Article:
Hypertrophic cardiomyopathy (HCM) is a disease in which the heart muscle (myocardium) becomes abnormally thick (hypertrophied). The thickened heart muscle can make it harder for the heart to pump blood. Hypertrophic cardiomyopathy is very common and can affect people of any age. About one out of every 500 people has HCM. It affects men and women equally.
Other Names for Hypertrophic Cardiomyopathy
- Asymmetric Septal Hypertrophy
- Familial Hypertrophic Cardiomyopathy
- Hypertrophic Obstructive Cardiomyopathy
- Hypertrophic Non-obstructive Cardiomyopathy
- Idiopathic Hypertrophic Sub-aortic Stenosis (IHSS)
Causes of Hypertrophic Cardiomyopathy:
HCM is a genetic condition caused by a change or mutation in one or more genes and is passed on through families. Each child of someone with HCM has a 50 per cent chance of inheriting the condition. HCM is a common cause of sudden cardiac arrest (SCA) in young people, including young athletes.
HCM also can affect the heart’s mitral valve, causing blood to leak backward through the valve. Sometimes, the thickened heart muscle doesn’t block blood flow out of the left ventricle. This is called non-obstructive hypertrophic cardiomyopathy. The entire ventricle may thicken, or the thickening may happen only at the bottom of the heart. The right ventricle also may be affected.
Symptoms of HCM:
Many people with HCM don’t experience any symptoms. However, the following symptoms may occur during physical activity:
You may find that you never have any serious problems related to your condition, and with treatment, your symptoms should be controlled. However some people may find that their symptoms worsen or become harder to control in later life.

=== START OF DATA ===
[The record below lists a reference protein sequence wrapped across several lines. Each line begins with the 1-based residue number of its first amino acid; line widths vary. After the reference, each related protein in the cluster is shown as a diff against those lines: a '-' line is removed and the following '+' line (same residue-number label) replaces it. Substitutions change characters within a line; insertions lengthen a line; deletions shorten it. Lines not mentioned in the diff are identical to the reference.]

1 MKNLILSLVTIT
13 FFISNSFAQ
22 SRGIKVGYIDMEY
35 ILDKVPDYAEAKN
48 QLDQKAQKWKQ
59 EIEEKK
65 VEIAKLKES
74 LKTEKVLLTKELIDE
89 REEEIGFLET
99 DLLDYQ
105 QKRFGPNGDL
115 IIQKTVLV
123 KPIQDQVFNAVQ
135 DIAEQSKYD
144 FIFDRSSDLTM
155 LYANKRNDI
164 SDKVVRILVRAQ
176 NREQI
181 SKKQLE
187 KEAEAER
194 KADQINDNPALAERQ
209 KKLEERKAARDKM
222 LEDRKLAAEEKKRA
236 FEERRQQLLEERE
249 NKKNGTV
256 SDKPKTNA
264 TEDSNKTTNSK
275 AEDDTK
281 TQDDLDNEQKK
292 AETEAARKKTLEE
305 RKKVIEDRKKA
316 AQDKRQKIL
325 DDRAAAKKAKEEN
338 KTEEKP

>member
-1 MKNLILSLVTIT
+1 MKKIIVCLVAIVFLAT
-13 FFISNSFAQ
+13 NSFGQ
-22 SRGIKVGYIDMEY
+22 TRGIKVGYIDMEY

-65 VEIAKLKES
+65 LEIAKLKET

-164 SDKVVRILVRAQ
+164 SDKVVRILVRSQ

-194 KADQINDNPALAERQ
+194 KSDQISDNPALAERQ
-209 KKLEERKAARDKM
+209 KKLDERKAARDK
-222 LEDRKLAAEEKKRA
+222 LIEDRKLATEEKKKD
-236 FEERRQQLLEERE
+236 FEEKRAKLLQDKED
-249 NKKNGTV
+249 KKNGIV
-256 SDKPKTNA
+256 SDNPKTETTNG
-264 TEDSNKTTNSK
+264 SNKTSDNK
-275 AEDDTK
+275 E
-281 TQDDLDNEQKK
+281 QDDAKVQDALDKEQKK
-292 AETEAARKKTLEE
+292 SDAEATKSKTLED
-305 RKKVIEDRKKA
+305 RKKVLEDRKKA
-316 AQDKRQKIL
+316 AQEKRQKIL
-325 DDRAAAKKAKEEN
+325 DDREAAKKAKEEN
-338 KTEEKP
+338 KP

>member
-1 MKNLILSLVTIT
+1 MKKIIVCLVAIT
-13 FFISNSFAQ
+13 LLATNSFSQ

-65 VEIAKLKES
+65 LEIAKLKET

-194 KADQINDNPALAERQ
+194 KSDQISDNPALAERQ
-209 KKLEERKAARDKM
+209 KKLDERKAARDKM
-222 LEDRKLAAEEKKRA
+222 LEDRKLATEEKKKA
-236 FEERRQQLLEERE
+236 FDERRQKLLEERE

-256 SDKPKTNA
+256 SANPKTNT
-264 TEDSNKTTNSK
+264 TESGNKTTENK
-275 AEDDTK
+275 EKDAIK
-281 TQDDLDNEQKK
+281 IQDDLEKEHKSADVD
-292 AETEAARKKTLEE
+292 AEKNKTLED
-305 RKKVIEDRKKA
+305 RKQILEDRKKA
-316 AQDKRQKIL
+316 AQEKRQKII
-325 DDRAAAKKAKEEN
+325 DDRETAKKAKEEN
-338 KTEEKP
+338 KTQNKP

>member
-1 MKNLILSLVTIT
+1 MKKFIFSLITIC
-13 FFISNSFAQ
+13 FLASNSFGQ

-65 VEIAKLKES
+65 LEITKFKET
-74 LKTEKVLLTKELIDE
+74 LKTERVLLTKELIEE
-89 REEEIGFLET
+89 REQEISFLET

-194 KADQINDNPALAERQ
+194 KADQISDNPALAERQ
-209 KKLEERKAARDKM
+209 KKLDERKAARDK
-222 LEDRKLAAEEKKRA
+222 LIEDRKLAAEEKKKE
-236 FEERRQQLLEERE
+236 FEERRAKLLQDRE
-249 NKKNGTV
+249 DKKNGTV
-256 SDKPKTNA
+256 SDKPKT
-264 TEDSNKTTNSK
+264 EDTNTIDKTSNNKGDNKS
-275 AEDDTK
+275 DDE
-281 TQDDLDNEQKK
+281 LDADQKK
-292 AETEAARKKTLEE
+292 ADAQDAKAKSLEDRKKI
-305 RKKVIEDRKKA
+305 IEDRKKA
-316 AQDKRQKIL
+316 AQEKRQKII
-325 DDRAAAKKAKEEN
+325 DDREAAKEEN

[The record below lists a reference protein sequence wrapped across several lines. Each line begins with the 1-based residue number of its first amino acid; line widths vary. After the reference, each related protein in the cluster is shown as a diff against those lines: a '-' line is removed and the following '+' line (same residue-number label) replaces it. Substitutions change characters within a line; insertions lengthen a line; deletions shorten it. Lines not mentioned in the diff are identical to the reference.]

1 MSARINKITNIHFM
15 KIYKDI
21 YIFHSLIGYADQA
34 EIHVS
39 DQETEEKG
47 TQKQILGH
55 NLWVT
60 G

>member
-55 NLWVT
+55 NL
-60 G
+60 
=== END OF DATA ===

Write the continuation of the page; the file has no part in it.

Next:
The area of heart muscle that is affected by HCM and the amount of stiffening that occurs will determine how the symptoms affect you.
For some people, a number of other conditions can develop as a result of having HCM. These may include abnormal heart rhythms, or arrhythmias, including heart block and endocarditis.
Other symptoms that might occur, at any time, include:
- Chest pain
- Shortness of breath
- High blood pressure
- Light headedness and fainting
Diagnosis of Hypertrophic Cardiomyopathy:
The health care provider will perform a physical exam and listen to the heart and lungs with a stethoscope. Signs may include abnormal heart sounds or a heart murmur. These sounds may change with different body positions, High blood pressure, the pulse in your arms and neck will also be checked. The doctor may feel an abnormal heartbeat in the chest.
Close family members of people who have been diagnosed with hypertrophic cardiomyopathy may be screened for the condition. Tests used to diagnose heart muscle thickness, problems with blood flow, or leaky heart valves (mitral valve regurgitation) may include:
- Echocardiography, ECG
- Cardiac catheterization
- MRI of the heart, Chest X-ray
- Transesophageal echocardiogram (TEE)
- 24-hour Holter monitor (heart rhythm monitor)
Risk Factors include:
Any strenuous exercise that increases after load (i.e., heavy weight lifting/training) can theoretically increase the magnitude of LV hypertrophy over time and thus worsen obstruction in subjects with pre-existing HCM. Risk factors for the development of end-stage HCM (manifesting as LV systolic dysfunction and LV dilation) include younger age of onset/presentation of HCM, a family history of HCM, increased ventricular wall thickness, along with the presence of certain genetic mutations in certain individuals.
Treatment of HCM:
At present there is no cure for HCM, but treatments are available to help control your symptoms and prevent complications. Your treatment will depend on how your heart is affected and what symptoms you have. You may need:
- A Pacemaker – to control your heart rate
- Medicines – to help control your blood pressure, abnormal heart rhythms
- An ICD – if you are at risk of having a life threatening abnormal heart rhythm
Seek counsel from our Houston Cardiologist if you suspect you are suffering from Hypertrophic Cardiomyopathy (HCM) for the best treatment options for you.
Visit us at: www.advancedcardiodr.com|Call: +1 281-866-7701.